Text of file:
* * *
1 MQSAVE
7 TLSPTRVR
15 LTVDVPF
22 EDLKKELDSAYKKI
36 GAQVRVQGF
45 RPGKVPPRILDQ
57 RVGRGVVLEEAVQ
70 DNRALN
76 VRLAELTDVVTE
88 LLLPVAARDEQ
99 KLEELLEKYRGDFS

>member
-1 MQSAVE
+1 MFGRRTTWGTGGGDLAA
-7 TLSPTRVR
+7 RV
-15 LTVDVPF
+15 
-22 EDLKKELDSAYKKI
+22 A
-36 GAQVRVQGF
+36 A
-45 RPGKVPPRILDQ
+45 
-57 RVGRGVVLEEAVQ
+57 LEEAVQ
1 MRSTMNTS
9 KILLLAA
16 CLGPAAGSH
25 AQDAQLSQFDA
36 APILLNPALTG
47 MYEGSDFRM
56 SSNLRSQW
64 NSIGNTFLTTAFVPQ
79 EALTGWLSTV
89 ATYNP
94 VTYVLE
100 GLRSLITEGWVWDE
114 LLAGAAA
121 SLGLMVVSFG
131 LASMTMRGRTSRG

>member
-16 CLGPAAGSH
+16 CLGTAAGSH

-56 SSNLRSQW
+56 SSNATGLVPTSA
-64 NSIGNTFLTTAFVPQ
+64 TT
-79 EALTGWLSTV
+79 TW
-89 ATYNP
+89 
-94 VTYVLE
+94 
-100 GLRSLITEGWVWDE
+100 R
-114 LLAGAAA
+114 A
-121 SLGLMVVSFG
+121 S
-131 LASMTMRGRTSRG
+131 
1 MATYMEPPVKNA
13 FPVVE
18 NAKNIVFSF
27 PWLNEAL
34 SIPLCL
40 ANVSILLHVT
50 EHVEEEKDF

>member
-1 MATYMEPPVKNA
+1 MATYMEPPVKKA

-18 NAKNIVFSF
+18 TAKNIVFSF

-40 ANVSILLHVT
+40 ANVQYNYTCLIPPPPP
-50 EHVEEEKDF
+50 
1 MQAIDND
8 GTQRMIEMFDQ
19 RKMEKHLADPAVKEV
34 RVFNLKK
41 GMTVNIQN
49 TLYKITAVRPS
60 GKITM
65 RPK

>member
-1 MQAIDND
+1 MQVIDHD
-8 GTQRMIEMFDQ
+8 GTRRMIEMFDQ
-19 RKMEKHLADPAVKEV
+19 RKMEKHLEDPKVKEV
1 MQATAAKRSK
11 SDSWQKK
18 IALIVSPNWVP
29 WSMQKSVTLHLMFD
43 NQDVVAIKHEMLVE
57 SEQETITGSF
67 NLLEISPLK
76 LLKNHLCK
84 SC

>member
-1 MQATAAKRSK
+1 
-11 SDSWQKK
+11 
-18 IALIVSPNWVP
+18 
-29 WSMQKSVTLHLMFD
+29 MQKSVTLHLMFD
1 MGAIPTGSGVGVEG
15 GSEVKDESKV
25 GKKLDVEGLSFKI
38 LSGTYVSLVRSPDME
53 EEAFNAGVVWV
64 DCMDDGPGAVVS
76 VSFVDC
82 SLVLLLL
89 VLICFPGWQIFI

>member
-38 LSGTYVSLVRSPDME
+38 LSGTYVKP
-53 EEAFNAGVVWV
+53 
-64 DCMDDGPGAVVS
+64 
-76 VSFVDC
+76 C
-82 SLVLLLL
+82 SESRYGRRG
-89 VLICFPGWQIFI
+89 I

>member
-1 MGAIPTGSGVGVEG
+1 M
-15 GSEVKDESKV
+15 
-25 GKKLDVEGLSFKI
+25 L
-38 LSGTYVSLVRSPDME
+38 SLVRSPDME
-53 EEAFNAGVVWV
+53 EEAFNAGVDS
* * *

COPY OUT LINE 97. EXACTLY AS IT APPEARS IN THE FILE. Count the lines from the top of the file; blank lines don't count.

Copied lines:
29 WSMQKSVTLHLMFD